(Yes … Chastain’s gone the fake-name route in crafting an alternative identity of “Polly Graff,” although it did not take her long to drop the pretense that it was her.)

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We await Chastain’s efforts to identify which men engage in such talk. As her previous interaction has been with Republican politicians, Confederate heritage apologists, and false rape accusation protesters, we can’t wait to hear about her experiences about what is said in these locker rooms.

But don’t mistake Chastain for a feminist …

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Note the wording: it’s not “pseudo-feministic women,” but “feministic pseudo-women.” Real women aren’t feminists: feminists are “pseudo-women.” And no, folks, that’s not a mistake … she says “pseudo-women” twice.

We await the usual retort from Virginia Whine Country that protesting lewd talk and endorsements of sexual assault are nothing more than exercises in political correctness from a leftist academic who’s attacking a political candidate … because, apparently, these things should not be attacked. They are nothing more than locker room talk, as if that’s an acceptable excuse.

Finally, note who likes (and retweets) Chastain’s Twitter activity on behalf of sexual predators … Susan Hathaway. The fact is that Hathaway and her followers have politicized their movement in explicit ways by endoring Trump, not just as individuals, but as an organization:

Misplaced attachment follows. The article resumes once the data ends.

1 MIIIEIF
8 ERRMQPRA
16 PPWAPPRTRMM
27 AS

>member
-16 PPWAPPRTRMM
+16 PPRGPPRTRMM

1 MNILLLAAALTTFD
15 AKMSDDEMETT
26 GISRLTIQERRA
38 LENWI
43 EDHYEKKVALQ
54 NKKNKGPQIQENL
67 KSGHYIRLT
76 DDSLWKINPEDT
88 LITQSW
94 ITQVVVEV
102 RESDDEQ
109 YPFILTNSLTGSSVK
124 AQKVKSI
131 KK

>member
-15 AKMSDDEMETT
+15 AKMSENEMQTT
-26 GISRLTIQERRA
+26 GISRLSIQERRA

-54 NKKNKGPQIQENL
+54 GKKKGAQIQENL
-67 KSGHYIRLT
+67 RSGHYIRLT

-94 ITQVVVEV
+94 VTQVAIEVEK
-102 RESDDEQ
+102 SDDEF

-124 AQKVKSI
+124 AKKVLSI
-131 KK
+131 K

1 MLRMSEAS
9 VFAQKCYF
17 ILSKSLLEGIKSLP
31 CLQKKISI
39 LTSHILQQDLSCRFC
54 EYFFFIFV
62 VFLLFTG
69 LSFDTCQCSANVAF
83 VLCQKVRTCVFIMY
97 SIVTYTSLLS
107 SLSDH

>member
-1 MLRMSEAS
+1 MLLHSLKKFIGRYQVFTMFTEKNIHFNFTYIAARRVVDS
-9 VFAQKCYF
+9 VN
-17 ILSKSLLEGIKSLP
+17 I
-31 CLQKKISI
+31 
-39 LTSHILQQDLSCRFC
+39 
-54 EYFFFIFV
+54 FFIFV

flaggers-trump-1Oh, well.

The heritage of hate continues. If anything, it’s grown, because it now includes people who protest sexual assault and the victimization of women not named Susan Hathaway.

 

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Oh, My … Flagging for The Donald?

Most fair-minded people would agree that Hillary Clinton was wrong when she claimed that half of Donald J. Trump’s supporters were “a basket of deplorables.” That claim painted with too broad a brush that tarred too many people.

That said, it is true that some of Trump’s supporters are truly deplorable, especially those who have been associated with what one Pensacola blogger claimed was the future of Confederate heritage … the Virginia Flaggers.

Susan Hathaway supports Trump. Connie Chastain supports Trump. Matthew Heimbach, once a Flagger darling, has actually attacked protesters at a Trump rally.

Chastain’s political views, indeed, appear to be straight out of the Trump playbook.

We’ve seen Confederate flags at Trump rallies, which does little to promote the notion that either the Trump campaign or Confederate heritage is especially tolerant. For Trump supporters outside “the basket,” it’s an unfortunate association.

And then came Friday’s revelation of a video, some eleven years old, of Trump and television program host Billy Bush making crude and lewd comments about women.

Guess who came out swinging for Trump? That’s right, Connie Chastain. Given her obsession with the notion of false rape accusations … a theme that has shaped several of her works of fiction … one might well expect that she would shrug off Trump’s crass talk that smacked of sexual assault and rape. And so she did (check the comments section … where Chastain posts under her own name as well as the name “Polly Graff”).

So much for southern womanhood. We recall that Susan Hathaway once said that Chastain did her “heavy hitting.” Now we have a better idea of what that means.

 

 

Do Flaggers Wear Hoods? Susan Hathaway and Her Klan-Loving Friend